Ford slammed the door on its Australian manufacturing business -- and 1200 jobs -- by email, after accepting a total of $1.1 billion in taxpayer cash over the past 12 years.
The final death knell was delivered by the motoring giant's Detroit board to the email inbox of Ford's Asia-Pacific president, Dave Schoch, on Wednesday night. Workers were in tears when told yesterday that the Geelong and Broadmeadows factories would shut down in October 2016.
And there are fears another 2500 jobs will be lost in the car parts supply industry. Ford announced a $141 million loss yesterday, bringing the total red ink to $600 million over the past five years.
The car giant's Australian president, Bob Graziano, said Ford had crunched the numbers and not even a gold-plated government bailout would have saved the manufacturing jobs this time. He admitted it was "difficult news'' for staff, but added: "They're professionals and I think they were quite appreciative that I lived up to my commitment to tell them before we told anyone else, and as soon as the decision was taken.''
Ford has received $1.1 billion in state and federal handouts since 2000 -- and the taxpayer cash continued yesterday with $51 million pledged to retrain sacked workers and support suppliers.
Prime Minister Julia Gillard said it was a "distressing day'' and called on Ford to make a "significant contribution'' to a retraining fund. Opposition Leader Tony Abbott called it a black day for manufacturing, while AMP chief economist Shane Oliver said yesterday could well be remembered as the day the car industry began to die in Australia.
Mr Schoch forwarded the email from Detroit bosses advising of the closure of Ford's manufacturing plants to Mr Graziano from the lounge at Melbourne's Tullamarine Airport, while he was waiting for a flight back to Shanghai after meeting with federal Industry Minister Greg Combet.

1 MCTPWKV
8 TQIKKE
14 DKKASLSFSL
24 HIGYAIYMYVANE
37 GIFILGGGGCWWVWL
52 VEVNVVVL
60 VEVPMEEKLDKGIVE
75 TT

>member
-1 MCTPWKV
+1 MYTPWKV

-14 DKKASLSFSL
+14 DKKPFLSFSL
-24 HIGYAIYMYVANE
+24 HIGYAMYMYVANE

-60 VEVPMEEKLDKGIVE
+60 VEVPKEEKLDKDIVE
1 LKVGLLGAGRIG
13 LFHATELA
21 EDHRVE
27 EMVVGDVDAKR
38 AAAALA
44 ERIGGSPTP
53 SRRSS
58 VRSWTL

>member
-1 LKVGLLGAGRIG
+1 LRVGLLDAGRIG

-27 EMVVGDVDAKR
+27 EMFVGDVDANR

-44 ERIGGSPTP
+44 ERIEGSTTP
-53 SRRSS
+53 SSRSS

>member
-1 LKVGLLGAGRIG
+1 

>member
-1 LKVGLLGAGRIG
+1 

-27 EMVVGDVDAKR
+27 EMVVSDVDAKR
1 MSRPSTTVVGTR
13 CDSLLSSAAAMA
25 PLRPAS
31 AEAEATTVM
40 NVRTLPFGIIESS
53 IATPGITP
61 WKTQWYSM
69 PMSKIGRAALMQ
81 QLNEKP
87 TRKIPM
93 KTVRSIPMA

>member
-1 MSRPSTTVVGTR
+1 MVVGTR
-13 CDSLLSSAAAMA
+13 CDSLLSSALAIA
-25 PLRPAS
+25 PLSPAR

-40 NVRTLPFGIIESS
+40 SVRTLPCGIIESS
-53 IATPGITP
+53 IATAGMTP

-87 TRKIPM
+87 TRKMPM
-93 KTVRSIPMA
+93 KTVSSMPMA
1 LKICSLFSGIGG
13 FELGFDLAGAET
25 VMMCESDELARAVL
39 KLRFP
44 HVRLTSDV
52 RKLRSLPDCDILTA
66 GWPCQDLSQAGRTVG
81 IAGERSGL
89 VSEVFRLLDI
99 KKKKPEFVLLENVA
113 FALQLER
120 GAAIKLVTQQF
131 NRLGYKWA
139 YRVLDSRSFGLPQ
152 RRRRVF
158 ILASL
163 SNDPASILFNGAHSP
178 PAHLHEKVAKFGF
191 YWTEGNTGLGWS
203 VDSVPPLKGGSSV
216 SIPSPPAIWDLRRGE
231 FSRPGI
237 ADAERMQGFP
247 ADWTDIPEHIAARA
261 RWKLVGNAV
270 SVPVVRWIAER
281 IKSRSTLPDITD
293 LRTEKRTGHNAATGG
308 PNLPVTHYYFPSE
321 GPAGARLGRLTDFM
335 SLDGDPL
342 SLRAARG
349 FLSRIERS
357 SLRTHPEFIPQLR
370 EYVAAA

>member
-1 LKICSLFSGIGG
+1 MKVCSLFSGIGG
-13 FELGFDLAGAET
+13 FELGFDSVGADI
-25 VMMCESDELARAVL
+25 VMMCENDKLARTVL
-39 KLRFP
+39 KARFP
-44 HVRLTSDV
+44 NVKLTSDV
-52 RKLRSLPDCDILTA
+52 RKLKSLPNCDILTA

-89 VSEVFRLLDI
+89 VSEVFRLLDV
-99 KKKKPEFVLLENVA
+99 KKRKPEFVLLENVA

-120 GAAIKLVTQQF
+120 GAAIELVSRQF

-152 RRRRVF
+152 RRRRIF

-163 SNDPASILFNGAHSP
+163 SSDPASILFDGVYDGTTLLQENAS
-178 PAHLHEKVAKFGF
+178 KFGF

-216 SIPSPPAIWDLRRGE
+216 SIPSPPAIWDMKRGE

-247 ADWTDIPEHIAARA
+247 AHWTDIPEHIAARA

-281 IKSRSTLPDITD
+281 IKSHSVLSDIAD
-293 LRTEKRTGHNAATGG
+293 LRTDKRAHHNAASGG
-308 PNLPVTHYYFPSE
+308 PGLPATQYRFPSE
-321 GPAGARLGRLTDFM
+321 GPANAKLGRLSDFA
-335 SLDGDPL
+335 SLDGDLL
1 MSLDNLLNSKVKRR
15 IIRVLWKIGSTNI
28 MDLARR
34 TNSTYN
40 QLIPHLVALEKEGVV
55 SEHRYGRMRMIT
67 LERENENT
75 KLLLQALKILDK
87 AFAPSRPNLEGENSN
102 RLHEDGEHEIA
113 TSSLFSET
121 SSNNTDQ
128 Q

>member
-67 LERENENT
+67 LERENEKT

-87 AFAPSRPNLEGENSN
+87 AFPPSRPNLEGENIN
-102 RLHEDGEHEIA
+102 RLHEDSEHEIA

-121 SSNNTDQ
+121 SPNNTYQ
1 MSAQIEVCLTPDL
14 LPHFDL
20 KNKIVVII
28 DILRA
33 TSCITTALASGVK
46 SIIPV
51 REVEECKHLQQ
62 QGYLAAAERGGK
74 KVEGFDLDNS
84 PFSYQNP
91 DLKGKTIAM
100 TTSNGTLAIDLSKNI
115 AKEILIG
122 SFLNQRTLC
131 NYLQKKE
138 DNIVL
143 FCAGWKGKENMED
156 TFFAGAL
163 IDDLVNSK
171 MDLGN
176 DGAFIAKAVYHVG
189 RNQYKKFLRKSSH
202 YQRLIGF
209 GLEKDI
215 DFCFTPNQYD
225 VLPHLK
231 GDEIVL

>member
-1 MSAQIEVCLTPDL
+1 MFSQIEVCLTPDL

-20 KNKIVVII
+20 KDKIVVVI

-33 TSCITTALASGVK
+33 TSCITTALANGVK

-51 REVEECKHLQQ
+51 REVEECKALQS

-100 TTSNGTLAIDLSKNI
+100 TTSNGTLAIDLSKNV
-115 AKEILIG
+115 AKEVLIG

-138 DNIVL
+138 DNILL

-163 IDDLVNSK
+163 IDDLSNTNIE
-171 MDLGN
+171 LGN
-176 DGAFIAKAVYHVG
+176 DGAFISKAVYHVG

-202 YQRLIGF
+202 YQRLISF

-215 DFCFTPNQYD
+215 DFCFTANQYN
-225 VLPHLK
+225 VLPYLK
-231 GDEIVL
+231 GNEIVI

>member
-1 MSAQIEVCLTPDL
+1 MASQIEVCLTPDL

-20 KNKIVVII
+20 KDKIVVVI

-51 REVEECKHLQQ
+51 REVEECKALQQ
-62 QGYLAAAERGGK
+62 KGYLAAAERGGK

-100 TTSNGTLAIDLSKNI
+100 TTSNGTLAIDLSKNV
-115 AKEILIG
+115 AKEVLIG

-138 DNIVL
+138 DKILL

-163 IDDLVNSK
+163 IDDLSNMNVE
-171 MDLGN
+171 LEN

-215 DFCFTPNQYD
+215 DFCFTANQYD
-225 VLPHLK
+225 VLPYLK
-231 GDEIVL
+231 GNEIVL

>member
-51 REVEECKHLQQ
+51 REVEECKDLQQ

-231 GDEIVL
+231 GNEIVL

He had warned Mr Combet that the company and its Broadmeadows and Geelong plants were under pressure, but the bullet was delivered to workers at 9am yesterday in the canteen. Mr Graziano said making cars here was four times dearer than in Asia and twice as expensive as in Europe.
Last year Australia imported 171,000 vehicles from Thailand, the second-biggest source of new vehicles after Japan. In return, Ford Australia exported just 100 Territory SUVs. The Australian market has been flooded with cheaper imported cars as the Australian dollar has soared.
The Australian Manufacturing Workers Union warned Ford's cuts could cause another 2500 job losses at suppliers. Ford's closure will also put pressure on the future of Holden and Toyota's local manufacturing, but both companies said yesterday they were committed to their local operations.
There will be 650 jobs lost at Ford in Broadmeadows and 510 lost in Geelong. But the engineering centre will remain, keeping 1500 jobs at Ford Australia. Geelong's economy is expected to suffer with the closure of a major employer, which opened there in 1925.
AMWU vehicle division national secretary Dave Smith said he was in shock. "This is a company that has been here 80-odd years and employed hundreds of thousands of Australians over that time,'' he said. The Ford Falcon badge will be retired when the factories close in October 2016.
Legendary Ford V8 racing driver Dick Johnson, linked with the Falcon brand for decades, said he was extremely disappointed. "It is a sad day -- but at the end of the day everyone is in business to make money,'' he said.
But the company's historic sponsorship of the Geelong Football Club will continue. Ford will continue to produce 148 cars a day until it closes its doors, unless demand drops further.
Extra reporting by Stephen Drill.
This reporter is on Twitter: @JoshuaDowling